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The Writers Guild of America West has given the late blacklisted writer Dalton Trumbo screenplay credit for the 1953 film “Roman Holiday.”

The WGA West made the announcement Monday, disclosing that Trumbo had been given first-position screenplay credit with Ian McLellan Hunter and John Dighton. Trumbo also received “story by” credit.

The blacklist grew out of the refusal by writers, directors, actors, producers and others to testify during the 1940s and 1950s before the House Committee on Un-American Activities about whether they were communists and whom they knew in Hollywood who was a Communist.

In 1986, the WGA began to revise the writing credits on films written by blacklisted writers. It announced in 2000 that it had corrected the credits for seven films written by Trumbo including “Terror in a Texas Town,” “The Boss,” “The Green-Eyed Blonde,” “He Ran All the Way,” “The Brave One,” “Cowboy” and “The Prowler.”

Trumbo, who died in 1976, had used fronts on four of those movies, and his name was omitted from the others. The guild said at that point in 2000 that it had revised the credits on a total of 95 films.

The WGA said Monday that it had given Trumbo the “Roman Holiday” credit as a result of efforts by Trumbo’s son Christopher and Hunter’s son Tim. Their fathers were both blacklisted in the 1950s by HUAC as communist sympathizers and first became friends in Mexico, where their parents were fugitives from HUAC.

Before Ian McLellan Hunter was blacklisted, he volunteered to act as Dalton Trumbo’s “front” writer, accepting studio payments for “Roman Holiday” and other films and then secretly passing those monies to Trumbo.

The WGA said that when Chris Trumbo grew increasingly ill in 2010, the two friends approached the guild and proposed that the screenplay credit for “Roman Holiday” be changed to reflect that their respective families believed that the initial script was by Dalton Trumbo.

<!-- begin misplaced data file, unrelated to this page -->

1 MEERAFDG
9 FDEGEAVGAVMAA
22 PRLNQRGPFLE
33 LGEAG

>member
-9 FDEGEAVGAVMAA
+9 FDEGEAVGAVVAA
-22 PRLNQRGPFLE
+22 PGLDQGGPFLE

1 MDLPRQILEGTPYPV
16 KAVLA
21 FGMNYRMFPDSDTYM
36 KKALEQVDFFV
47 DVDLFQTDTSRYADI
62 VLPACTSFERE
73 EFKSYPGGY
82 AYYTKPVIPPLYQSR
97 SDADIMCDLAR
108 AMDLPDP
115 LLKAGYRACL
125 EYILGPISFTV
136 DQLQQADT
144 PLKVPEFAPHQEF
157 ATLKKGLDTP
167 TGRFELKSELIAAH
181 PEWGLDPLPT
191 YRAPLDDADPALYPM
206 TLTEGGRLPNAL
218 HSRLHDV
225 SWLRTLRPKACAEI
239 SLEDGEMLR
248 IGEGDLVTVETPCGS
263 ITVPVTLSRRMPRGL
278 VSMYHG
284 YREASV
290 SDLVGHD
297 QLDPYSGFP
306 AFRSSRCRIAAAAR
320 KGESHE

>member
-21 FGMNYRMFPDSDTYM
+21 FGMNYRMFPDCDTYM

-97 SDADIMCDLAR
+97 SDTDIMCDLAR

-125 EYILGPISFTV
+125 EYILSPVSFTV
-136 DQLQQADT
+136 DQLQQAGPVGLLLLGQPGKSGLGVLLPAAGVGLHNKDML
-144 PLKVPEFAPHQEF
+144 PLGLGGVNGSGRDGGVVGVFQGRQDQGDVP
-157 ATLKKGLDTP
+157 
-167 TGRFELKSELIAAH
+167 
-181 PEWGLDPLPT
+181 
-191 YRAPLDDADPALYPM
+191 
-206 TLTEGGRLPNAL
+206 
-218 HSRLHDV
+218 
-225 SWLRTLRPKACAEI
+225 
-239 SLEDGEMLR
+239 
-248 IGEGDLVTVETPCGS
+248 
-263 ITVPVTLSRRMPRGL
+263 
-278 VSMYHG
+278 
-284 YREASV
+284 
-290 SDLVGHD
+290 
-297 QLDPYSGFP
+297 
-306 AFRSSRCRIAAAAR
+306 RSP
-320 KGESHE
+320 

The WGA West investigated, and its board subsequently voted to revise the “Roman Holiday” screenplay credit. (Christopher Trumbo died in January of this year.)

“It is not in our power to erase the mistakes or the suffering of the past,” said WGA West president Chris Keyser. “But we can make amends, we can pledge not to fall prey again to the dangerous power of fear or to the impulse to censor, even if that pledge is really only a hope. And, in the end, we can give credit where credit is due.”

“In acknowledging the contributions of Dalton Trumbo, Ian McLellan Hunter and John Dighton to the writing of ‘Roman Holiday,’ the WGA has not undone the hurt, but it has, at last and at least, told the truth,” Keyser said. “That fact is a tribute to the friendship of two fathers and then two sons and to a thing we can hold on to, which is that the friendship was stronger than and outlived the hate.”

The 1991 action by the WGA — which is the ultimate arbiter of screenplay credits – to give Trumbo “story credit” came a year before the Academy of Motion Picture Arts & Sciences revised the winner of the “motion picture story” Oscar for “Roman Holiday,” which had been given to Ian McLellan Hunter.

In 1992, the Academy’s Board of Governors voted to change the records and award Trumbo with that Oscar, removing Hunter’s name with the Oscar presented posthumously to Trumbo’s widow in 1993. Hunter and Dighton also received an Oscar screenplay nomination for the script.